Anxiety and the Coronavirus Pandemic
31 Aug 2022

Anxiety and the Coronavirus Pandemic

Written by: James McGann

Even before Covid-19, anxiety was recorded as the most prevalent mental health disorder. According to a health poll conducted in April 2020, the Coronavirus pandemic is increasing worry and anxiety for people across the globe. In fact, 45% of respondents feel that stress related to coronavirus has had a negative impact on their mental health. 53% of respondents expressed worry and fear that a family member could fall seriously ill from the coronavirus.

The coronavirus pandemic affecting anxiety

A global pandemic is a time where people are surrounded by unknowns and, understandably, feeling fearful of what is yet to come. In the period between February 16 and March 15, the number of prescriptions for anti-anxiety medications increased by 34%. Without access to face-to-face mental health therapy, people have turned to unhealthy quick-fixes. Individuals suffering from anxiety are in need of long-term support that is accessible, affordable and scalable.


The coronavirus pandemic and mental healthcare

According to a report by Business Insider, a third of the world population has been in some form of coronavirus lockdown. Millions of people are unable to travel to see their therapist. According to the Medical Group Management Association, 55% of practices have experienced a drop in revenue during the coronavirus pandemic. With people unable to leave their homes, mental health practices have been forced to stop conducting face-to-face therapy. Whilst it’s accepted that mental health practices are an essential service, the full potential of a digitised marketplace – for therapists and employees – is yet to be fully explored. 


How effective is online therapy at reducing anxiety?

Online therapy offers an accessible and scalable solution to get mental health support to millions of people. One of the main concerns is tracking how effective online therapy is at treating anxiety, versus traditional, face-to-face therapy. There are over a thousand research studies qualifying the effectiveness of online therapy for participants against a group of participants receiving face-to-face therapy. The changes in participants anxiety levels are tracked against a clinically proven scale, such as the Generalized Anxiety Disorder-7 (GAD-7). A study by the American Psychological Association found that online therapy is more effective than traditional therapy at reducing anxiety.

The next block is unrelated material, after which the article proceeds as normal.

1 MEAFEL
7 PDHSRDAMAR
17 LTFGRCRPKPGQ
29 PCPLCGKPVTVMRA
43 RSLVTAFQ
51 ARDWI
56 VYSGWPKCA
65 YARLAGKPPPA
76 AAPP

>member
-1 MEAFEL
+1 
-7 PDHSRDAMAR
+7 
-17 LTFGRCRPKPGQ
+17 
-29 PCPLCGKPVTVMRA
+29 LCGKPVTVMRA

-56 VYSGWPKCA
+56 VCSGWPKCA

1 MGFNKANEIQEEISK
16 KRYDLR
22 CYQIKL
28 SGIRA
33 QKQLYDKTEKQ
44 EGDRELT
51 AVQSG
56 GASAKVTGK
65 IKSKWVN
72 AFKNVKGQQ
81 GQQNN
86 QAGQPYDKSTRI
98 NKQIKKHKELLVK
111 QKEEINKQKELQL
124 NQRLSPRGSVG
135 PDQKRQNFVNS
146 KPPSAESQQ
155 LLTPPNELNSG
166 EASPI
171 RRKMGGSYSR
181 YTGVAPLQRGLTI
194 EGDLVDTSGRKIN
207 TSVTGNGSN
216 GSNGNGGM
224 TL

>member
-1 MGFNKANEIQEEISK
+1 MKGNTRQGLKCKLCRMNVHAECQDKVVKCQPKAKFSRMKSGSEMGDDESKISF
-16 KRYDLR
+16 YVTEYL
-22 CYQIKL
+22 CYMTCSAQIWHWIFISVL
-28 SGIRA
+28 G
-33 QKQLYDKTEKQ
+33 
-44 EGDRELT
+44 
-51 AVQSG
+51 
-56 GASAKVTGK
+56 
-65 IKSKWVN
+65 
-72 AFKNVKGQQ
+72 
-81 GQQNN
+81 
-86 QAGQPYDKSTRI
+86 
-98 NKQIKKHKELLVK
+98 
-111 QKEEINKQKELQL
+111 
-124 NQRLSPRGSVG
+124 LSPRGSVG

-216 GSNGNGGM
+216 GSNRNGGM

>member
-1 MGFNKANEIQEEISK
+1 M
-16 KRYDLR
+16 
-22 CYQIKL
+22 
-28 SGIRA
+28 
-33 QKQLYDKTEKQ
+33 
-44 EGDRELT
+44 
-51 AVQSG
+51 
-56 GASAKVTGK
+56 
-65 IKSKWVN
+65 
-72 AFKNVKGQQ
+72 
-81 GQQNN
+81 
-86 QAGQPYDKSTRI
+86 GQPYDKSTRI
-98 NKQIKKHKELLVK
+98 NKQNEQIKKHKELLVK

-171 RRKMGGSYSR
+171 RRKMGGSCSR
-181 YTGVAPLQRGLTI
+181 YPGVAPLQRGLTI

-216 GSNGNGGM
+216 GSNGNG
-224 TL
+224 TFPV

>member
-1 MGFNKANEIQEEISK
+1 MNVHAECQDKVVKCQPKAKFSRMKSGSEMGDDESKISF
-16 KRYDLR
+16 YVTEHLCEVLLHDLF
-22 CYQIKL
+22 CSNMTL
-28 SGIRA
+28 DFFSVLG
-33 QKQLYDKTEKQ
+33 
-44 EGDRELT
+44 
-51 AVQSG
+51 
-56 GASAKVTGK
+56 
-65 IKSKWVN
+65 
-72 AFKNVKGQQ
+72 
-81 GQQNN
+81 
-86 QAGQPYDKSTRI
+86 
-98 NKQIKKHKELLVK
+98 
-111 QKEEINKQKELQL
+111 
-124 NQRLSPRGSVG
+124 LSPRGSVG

How can digital self-care reduce anxiety?

Anxiety frequently surfaces for employees outside of their 60-minute therapy appointment. Digital self-care provides employees with support outside any predefined time slots. It’s accessible at any time, from anywhere. Self-care exercises offer tools to help employees develop a practice of self-awareness and resilience. There are many forms of self-care that can be tailored based on the employee's needs. The three most common forms of digital self-care are proven to effectively reduce anxiety. 


What's the future of mental healthcare for anxiety?

Covid-19 has resulted in a rapid change in the mental health industry. Firstly, the pandemic increased anxiety, thus increasing the need for therapy and regular, reliable support. Secondly, it decreased immediate supply, as many therapists weren't set up for remote work. 

The 2020 global pandemic has forced the therapy industry to find and create solutions for remote care – a need that has previously been easy to postpone. There’s no way to know if Covid-19 had never hit, how long it would have taken for online therapy to become the primary medium of therapy. But we do know that the need for online therapy en masse will call for tech solutions that could be revolutionary across countries and communities most in need. On a global scale, there is already a scarcity of qualified therapists. According to the WHO, developing countries can have as little as 1 psychiatrist to 100,000 people. This shortage affects developed countries too, 65% of non-metropolitan counties in the US have no psychiatrists.

As we enter the next generation of mental health treatment, discoveries in medical technology extend towards data-driven developments. In the context of online therapy, combining industry and technological advances enables personalisation, effectiveness and, perhaps most importantly, accessibility. If innovation and technology are able to support therapists to move online securely and quickly, therapy will be more attainable than ever before.